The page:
Pediatric cardiologist, Houston, Texas

The child of a Mexican father and a Brazilian mother who met in an English class in Chicago, Keila Natilde Lopez has always wanted to be a doctor. But Hispanic doctors are rare: In her class at the University of Illinois, 10 Hispanic students started out as premed majors; two made it to medical school. At graduation from med school, she was the last one standing.

“Throughout the entire process, I felt an urge that there are so few of me that make it—I can’t just be the doctor that sees one kid at a time, so I have to do more.”

Image: Jonathan Bartlett

During her residency, a flier came across her desk. “God is kind of funny,” Lopez recalls. It said something like: “Do you feel like you want to do something more?” It advertised a minority health policy program at Harvard.

After graduating from the program, she felt so inspired that she almost abandoned cardiology for public health. Instead, she discovered how to apply her knowledge with the passion she gained.

Next, she began a fellowship at Baylor College of Medicine, where she noticed a pattern in her patients. “How come the kids that I see that have this problem are all Latino?” Lopez wondered. Today, she explores what might be causing a cluster of cases of congenital heart disease among Latinos.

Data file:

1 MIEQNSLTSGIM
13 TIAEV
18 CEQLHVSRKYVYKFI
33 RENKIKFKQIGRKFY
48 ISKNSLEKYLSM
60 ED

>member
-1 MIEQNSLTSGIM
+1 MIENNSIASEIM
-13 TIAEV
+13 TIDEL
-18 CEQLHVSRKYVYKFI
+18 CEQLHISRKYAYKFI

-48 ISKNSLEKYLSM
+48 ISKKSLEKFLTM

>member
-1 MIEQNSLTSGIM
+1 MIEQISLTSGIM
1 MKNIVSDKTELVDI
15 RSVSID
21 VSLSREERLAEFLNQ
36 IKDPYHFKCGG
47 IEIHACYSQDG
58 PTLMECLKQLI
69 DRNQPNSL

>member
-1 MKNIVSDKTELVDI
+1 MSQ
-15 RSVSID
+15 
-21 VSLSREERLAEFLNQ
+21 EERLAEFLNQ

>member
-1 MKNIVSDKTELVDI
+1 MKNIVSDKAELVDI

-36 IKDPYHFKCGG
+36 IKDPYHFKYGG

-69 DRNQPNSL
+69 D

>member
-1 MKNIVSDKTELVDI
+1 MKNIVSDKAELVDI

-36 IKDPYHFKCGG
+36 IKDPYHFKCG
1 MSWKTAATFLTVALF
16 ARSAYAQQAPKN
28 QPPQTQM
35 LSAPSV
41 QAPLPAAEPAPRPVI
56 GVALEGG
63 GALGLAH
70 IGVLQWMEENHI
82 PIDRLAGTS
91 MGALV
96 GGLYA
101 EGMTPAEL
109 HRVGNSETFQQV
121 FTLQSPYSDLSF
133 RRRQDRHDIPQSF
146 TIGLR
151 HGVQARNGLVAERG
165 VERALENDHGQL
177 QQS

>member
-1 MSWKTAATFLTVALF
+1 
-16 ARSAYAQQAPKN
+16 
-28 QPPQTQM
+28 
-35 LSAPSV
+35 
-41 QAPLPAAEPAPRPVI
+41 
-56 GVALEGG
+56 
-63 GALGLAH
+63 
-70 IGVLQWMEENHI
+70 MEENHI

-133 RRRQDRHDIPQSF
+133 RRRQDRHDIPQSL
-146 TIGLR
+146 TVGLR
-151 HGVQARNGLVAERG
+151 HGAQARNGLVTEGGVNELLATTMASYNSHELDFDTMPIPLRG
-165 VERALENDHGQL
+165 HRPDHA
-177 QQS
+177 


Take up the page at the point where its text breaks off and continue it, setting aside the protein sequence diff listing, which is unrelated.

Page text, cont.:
Lopez has now seen over 1,000 patients, beginning in utero through an infant surgery. As some of her patients are growing into their teen years, she noted that depression, anxiety, or ADHD are high among kids with congenital heart disease or cardiac arrythmias. Further, “rates of anxiety and depression are substantially lower if you’re black, Hispanic, or Asian, which may mean an under recognition or diagnosis of emotional health in these populations,” she said.

Lopez explained how she has paid the “minority tax” in her career. For example, during her residency, she often doubled as the translator for Spanish-speaking patients. “There’s unspoken additional duties and challenges that go along with being in a white, male-dominated (field).”

She also often participates in diversity and inclusion initiatives and currently is creating the health track for the National Diversity Council. “You feel guilty if you say no. You feel, ‘This is what I’m supposed to be doing,’” she said, yet these projects don’t count toward achieving faculty promotion.

But her faith fuels her ambition with fearlessness, she said. “I feel I was placed here for a reason, and he’s brought me this far. If God’s going to open this door, he’s going to keep on guiding me.”